Trek’s New Slash 29 Enduro Weapon

Holy dooley, say hello to Trek’s new Enduro destroyer! The Slash 29 is a purpose built Enduro machine, and it has us in a violent headlock of love.

Love at first sight.

Key points:

Trek Slash 9.9 in Squamish, BC, June 2016

We actually first saw this bike back at the Trek Fuel EX and Remedy launch a number of weeks ago, but threats and blackmail have kept us quiet till now. Trek kept this beast up their sleeve until right at the end of the launch, and it sure got a big response when Trek’s Casey Brown rolled it into the seminar room! The new Slash 29 has got to be one of the most menacing, sensational looking bikes we’ve clapped eyes on, especially in the bold team paint job.

Casey Brown presents the Slash 29, the bike she’ll be racing on the EWS.

Let’s get this out of the way: this bike is 29er only. That’s right, in contrast to the trend towards 27.5″ wheels in the Enduro category, Trek have opted to go for big hoops on this monster. Why? Well the Slash is designed as an Enduro race bike, and Trek feel that for the job of winning races, a 29er is the best format. They didn’t go into this decision blindly, we might add. Over the past few years Trek have had two of the most successful Enduro racers on the planet on their EWS team (Leov and Moseley) both of whom opted for the Remedy 29er, not the 27.5 Slash or Remedy 27.5.

The Slash gets the Mino Link geometry adjustment - the head angle can be 65.6 to 65.1 degrees.
The Slash gets the Mino Link geometry adjustment – the head angle can adjusted from 65.6 to 65.1 degrees.

Slash 29 geo


And so Trek has taken that feedback, combined the big wheels of the Remedy 29 with the travel and laid-back geometry of the Slash, and created a weapon of mass destruction. This clearly isn’t going to be a bike to take for a rip around your local cross country loop, but we are itching to give it a run on the roughest trails we can find.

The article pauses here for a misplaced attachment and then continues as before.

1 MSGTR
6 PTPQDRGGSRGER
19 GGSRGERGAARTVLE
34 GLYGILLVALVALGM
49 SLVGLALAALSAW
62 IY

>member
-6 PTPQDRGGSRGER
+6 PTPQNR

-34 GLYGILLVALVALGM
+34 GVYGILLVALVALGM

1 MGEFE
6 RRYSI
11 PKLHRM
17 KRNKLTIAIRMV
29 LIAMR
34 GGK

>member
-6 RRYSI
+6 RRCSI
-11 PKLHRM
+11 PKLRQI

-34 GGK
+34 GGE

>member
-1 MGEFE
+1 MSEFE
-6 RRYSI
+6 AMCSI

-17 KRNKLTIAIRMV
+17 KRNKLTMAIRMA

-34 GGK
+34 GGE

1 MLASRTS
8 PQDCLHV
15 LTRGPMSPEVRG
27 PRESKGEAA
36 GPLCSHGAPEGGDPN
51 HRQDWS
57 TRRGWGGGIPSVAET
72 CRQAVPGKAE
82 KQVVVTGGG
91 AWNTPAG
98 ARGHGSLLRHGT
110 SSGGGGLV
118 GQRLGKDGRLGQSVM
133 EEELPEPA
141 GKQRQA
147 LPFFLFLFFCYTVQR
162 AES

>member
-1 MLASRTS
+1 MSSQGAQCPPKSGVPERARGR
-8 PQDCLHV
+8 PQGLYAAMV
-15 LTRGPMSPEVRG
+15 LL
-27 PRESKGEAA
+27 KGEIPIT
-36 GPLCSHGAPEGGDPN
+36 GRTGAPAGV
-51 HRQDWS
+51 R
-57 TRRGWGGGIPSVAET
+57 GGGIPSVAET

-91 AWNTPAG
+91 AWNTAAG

Trek Slash 9.9 in Squamish, BC, June 2016
Deep chain stays. With a single-ring only design, Trek have been able to keep the rear end stiff and short, at 435mm.
160mm travel FOX 36 with 29″ wheels and 65.1 degree head angle. What won’t you be able to mow down?

Like the Remedy, the Slash gets the new Straightshot down tube, but the focus on frame stiffness doesn’t stop there with this bike. Trek claim the new Slash 29 is way stiffer than any dual suspension bike they’ve ever made, even the Session downhill bike, and when you look at the single-ring specific chain stays on this thing it’s hard to imagine they’re telling porky pies.

Removing the Full Floater lets Trek fit a larger shock, lower in the frame.
Removing the Full Floater lets Trek fit a larger shock, lower in the frame.

The keen eyed out there will have noticed the Slash has a different suspension configuration to other Trek full suspension bikes – there’s no Full Floater system (Trek’s usual ‘floating’ shock mounting). Instead, the shock is mounted to the down tube in a more conventional kind of design. This is a bit of a surprise move, but Trek have their rationale:

“We developed Full Floater years ago to address performance constraints associated with the air shocks that were available at that time. Since then, mountain bike shocks have evolved. More dynamic and responsive dampers, along with more refined air springs like EVOL and Debonair, offer the performance benefits our engineers sought to achieve with Full Floater.

“Using a fixed lower shock mount opens up the lower frame area, giving us more opportunity to design stronger, stiffer frames and chainstays. This also gives us more flexibility to accommodate larger, more capable shocks. All of these effects are experienced most dramatically on long travel bikes, like the Slash.”


There are going to be two models of the Slash coming to Australia, both using the same carbon frame. The 9.9 pictured here, with SRAM Eagle 12-speed and a FOX X2/36 suspension package for $8999, or for $6999 you can pick up the Slash 9.8 with a RockShox suspension package and SRAM GX drivetrain.

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